* Voir dire is usually more efficient because some cause challenges can be determined before oral voir dire and many topics covered in the SJQ may not require additional questioning.
A few basic instructions need to be included on the cover sheet to an SJQ. They should offer a brief explanation of e questionnaire's purpose and an admonition against talking about the case involved or about anything asked in the questionnaire.
As noted earlier in the list of SJQ benefits, jurors seem to take questionnaires ore seriously than oral voir dire, in part, perhaps, due to the oath they sign.
What if the judge refuses to use an SJQ? Then lawyers should be prepared with a reasonable alternative that will protect juror privacy while eliciting needed information on sensitive topics.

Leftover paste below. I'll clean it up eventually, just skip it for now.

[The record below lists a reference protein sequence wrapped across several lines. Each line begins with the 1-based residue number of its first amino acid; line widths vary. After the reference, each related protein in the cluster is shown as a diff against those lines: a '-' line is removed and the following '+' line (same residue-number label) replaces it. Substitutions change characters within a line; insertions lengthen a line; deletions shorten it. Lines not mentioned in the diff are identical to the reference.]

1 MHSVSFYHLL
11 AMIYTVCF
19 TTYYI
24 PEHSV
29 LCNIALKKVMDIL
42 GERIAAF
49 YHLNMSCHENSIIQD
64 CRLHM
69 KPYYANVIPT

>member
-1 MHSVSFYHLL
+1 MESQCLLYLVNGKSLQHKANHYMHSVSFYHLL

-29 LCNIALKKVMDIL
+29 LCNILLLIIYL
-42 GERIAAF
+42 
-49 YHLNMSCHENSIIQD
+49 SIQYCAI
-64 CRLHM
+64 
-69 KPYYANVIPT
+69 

These questionnaires (usually referred to as SJQs) are given to jurors in addition to the usual brief questionnaires just before jury selection begins.
Even though voir dire in federal courts is usually more limited than in state courts, federal courts have led the way in using SJQs. Perhaps this is because SJQs administered before jury selection can save time that would otherwise be spent in oral voir dire.
* Where a court is not convinced that public awareness of a case is sufficiently widespread to require extensive or individual voir dire, juror responses to SJQs call provide compelling data demonstrating the actual level of juror awareness of the case.